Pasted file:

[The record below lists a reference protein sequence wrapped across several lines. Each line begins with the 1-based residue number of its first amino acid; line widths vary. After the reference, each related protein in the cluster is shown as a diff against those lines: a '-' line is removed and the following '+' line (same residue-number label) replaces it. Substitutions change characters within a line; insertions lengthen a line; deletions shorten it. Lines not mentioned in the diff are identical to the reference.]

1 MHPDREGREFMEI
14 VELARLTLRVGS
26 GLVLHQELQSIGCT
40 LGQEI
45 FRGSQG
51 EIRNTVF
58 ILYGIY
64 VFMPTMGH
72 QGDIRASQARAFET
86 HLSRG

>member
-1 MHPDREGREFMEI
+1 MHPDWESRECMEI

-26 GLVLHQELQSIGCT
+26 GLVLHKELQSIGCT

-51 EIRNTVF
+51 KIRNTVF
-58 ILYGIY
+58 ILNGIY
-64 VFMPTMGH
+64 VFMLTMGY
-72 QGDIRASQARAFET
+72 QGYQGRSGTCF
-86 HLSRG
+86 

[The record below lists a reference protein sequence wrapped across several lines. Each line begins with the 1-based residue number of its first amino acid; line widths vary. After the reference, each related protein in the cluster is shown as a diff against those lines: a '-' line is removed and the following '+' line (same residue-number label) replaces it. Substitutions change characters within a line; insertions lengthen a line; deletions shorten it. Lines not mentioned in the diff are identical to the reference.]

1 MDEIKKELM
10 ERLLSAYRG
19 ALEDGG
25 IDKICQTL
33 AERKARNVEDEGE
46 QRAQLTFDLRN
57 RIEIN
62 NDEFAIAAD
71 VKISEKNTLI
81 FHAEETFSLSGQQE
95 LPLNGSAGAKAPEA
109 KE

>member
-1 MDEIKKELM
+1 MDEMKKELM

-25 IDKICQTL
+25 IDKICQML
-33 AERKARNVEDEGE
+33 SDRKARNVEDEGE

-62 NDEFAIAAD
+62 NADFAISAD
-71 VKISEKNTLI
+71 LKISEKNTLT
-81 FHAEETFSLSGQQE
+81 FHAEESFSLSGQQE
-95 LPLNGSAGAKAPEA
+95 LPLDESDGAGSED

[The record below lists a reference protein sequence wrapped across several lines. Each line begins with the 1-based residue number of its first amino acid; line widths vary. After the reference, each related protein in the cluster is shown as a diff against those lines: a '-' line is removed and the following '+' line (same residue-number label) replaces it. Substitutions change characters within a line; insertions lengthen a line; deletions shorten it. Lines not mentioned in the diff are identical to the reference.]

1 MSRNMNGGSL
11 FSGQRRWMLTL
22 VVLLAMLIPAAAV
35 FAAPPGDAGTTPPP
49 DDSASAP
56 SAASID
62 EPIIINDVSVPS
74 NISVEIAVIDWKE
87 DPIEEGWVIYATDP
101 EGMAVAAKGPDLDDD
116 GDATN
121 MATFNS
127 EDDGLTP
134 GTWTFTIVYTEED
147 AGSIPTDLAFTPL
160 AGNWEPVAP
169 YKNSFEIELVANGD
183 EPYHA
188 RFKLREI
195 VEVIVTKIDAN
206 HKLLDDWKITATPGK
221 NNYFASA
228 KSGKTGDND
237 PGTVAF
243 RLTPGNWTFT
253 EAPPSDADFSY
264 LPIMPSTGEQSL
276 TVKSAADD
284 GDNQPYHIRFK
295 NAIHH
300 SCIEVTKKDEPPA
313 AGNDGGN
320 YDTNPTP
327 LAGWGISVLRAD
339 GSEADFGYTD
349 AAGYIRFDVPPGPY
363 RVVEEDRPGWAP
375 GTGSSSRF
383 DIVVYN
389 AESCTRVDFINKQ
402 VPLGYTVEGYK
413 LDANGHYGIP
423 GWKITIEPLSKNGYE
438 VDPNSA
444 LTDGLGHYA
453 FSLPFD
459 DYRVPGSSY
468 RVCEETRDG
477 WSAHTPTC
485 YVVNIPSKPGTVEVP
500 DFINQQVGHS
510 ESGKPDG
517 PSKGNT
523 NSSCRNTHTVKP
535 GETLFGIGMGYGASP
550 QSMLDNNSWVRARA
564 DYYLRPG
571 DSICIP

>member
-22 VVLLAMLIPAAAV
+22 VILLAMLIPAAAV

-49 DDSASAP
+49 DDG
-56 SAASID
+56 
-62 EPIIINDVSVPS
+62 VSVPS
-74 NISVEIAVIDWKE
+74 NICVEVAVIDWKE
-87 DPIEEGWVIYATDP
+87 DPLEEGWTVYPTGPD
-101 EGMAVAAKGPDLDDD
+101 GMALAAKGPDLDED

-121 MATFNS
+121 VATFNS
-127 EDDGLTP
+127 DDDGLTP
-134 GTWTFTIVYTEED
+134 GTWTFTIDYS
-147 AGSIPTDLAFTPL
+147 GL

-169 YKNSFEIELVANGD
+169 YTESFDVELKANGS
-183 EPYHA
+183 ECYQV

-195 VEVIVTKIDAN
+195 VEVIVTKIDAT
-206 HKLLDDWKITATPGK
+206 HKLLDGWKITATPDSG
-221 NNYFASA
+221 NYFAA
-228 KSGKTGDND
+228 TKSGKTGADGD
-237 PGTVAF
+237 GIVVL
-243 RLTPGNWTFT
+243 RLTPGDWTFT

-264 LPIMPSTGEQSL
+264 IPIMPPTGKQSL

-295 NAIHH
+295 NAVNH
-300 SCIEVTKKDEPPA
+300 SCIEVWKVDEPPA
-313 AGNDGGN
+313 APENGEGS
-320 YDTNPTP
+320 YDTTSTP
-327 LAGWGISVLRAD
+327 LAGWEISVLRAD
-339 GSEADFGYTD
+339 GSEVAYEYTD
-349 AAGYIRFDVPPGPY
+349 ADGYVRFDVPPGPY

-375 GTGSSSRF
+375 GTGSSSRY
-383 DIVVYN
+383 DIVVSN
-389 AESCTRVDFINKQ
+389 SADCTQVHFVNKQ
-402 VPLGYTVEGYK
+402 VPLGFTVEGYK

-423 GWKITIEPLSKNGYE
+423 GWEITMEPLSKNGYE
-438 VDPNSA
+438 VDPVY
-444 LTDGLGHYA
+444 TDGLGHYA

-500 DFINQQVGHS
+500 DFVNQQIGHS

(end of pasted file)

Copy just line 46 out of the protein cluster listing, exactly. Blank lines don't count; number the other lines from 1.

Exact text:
+33 SDRKARNVEDEGE